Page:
Carbon storage ecosystems’ post-disturbance dynamics in an Australian coastal area

Theme: Biodiversity, Ecology & Conservation

Primary Supervisor:

NA, Brunel

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Secondary Supervisor:

David Horne

School of Geography, QMUL

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Project Description:

The increasing rate of degradation of carbon-storage ecosystems (e.g. wetlands, mangroves, seagrasses) demands further knowledge on their functioning. Lake Macleod is a Western Australian saline coastal lake in an arid, fire-prone area, decadally flooded by freshwater, enabling the existence of an exclusive collection of aquatic systems such as saline wetlands and mangroves.

Its proximity to the coast makes it remarkable due to the existence of seagrass meadows. The area is mined for salt extraction, and the desert extreme habitat conditions make it very sensitive to impacts, including also climate.

This studentship will deal with the palaeoecological study (palynology, charcoal, ostracods, geochemistry) of three ecosystems – saline wetland, mangrove swamp and seagrass meadow – using sedimentary records covering the last millennia with the aim of 1) detecting post-disturbance dynamics to human/climate impacts, and 2) comparing whether the three systems responded similarly to them.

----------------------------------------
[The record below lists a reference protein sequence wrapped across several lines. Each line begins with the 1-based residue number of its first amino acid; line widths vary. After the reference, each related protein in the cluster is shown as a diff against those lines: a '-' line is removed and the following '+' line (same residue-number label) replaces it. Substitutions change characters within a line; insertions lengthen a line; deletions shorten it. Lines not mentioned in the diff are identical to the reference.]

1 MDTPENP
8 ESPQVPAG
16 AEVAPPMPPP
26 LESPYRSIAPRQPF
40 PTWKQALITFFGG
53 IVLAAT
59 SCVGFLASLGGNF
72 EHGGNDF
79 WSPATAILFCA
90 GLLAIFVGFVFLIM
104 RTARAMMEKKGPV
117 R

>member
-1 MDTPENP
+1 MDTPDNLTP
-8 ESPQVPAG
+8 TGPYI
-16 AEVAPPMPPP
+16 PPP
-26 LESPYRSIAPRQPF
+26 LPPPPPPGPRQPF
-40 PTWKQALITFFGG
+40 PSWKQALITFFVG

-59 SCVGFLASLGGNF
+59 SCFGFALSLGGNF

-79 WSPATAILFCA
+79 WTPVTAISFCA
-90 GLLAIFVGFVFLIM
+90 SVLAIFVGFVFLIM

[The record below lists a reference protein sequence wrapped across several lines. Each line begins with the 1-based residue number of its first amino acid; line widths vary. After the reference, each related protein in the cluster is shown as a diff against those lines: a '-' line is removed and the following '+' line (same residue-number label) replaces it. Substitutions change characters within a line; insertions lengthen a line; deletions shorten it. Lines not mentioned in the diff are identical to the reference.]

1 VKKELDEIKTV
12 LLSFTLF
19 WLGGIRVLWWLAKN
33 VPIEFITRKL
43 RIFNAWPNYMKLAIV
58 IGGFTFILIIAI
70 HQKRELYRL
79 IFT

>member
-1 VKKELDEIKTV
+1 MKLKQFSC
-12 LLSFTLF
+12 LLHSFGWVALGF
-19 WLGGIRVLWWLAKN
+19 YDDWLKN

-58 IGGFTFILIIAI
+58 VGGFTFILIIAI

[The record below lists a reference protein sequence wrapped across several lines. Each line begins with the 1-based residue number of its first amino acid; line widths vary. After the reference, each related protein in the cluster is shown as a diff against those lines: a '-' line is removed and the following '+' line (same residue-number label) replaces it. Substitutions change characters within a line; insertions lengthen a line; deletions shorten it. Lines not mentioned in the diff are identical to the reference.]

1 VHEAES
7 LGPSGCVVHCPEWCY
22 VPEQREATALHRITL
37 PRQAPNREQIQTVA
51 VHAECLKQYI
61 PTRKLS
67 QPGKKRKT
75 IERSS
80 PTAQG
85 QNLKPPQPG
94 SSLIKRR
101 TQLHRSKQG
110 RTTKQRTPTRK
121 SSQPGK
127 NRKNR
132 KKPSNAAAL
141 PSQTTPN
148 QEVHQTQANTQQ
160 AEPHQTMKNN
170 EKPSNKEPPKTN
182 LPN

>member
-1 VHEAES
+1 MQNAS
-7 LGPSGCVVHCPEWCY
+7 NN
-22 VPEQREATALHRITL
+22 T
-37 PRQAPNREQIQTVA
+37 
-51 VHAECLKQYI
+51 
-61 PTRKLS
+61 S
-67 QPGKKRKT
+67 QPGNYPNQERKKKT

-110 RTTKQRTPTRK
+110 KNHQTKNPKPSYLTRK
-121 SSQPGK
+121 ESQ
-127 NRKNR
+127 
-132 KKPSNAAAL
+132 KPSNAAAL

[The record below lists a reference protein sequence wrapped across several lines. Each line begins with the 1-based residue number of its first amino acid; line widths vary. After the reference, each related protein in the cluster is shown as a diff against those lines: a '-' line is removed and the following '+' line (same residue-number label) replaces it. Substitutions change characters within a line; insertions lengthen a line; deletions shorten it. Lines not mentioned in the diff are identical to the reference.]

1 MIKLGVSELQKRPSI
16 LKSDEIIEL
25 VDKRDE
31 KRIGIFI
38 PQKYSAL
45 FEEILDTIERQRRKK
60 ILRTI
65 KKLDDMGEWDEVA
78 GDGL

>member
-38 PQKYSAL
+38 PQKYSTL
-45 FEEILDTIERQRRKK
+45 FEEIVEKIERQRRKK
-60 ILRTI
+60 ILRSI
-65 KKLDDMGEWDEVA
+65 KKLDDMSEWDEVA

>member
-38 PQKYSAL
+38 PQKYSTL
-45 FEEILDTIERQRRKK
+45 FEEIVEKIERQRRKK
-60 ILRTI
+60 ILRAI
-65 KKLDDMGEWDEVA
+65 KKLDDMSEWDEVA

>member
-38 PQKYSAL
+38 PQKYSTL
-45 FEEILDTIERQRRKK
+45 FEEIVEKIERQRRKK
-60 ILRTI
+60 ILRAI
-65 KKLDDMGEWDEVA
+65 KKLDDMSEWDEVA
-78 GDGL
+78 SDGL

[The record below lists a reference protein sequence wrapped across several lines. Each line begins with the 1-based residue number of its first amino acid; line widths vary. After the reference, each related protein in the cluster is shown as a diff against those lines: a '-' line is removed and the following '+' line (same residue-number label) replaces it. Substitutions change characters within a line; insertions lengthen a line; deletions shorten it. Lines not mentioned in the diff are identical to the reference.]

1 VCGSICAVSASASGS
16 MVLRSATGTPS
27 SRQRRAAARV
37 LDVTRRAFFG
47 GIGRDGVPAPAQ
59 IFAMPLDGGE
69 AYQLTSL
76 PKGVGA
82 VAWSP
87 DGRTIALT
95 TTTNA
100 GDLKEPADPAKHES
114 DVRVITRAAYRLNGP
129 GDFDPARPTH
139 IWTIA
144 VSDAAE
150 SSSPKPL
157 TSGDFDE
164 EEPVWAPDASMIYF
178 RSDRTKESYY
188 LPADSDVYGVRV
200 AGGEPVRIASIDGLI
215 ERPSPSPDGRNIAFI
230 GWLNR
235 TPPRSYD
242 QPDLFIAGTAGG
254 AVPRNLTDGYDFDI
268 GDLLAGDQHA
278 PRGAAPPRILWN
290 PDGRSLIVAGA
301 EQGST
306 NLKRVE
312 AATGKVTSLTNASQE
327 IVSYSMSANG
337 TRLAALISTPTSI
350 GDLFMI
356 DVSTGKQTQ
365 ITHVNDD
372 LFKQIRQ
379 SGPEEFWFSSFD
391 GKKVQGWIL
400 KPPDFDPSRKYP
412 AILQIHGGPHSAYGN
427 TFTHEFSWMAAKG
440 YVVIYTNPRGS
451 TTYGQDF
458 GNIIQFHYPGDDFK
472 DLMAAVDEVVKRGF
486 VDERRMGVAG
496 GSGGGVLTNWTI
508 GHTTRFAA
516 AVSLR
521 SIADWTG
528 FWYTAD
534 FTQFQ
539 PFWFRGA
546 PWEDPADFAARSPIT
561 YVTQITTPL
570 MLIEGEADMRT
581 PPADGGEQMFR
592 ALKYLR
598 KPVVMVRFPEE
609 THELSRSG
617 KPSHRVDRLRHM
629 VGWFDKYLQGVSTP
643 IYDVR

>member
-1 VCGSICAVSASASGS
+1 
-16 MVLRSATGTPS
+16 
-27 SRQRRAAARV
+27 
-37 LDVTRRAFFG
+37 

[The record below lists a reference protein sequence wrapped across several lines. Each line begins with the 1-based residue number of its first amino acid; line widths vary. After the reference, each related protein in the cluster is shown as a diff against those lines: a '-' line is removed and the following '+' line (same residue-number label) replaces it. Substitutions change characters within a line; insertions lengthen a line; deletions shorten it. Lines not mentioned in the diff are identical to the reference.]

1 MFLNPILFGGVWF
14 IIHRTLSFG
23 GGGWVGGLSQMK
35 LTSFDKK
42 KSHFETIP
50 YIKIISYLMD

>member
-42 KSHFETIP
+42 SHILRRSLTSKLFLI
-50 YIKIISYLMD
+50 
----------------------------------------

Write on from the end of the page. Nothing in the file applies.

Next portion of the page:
Policy Impact of Research:

The understanding of long-term dynamics will aid in detecting impacts causing ecosystems degradation, and in providing clues for their restoration.

Findings will be shared with NGOs and policy-makers to have a societal impact, and published in high-impact journals to impact on Academia.

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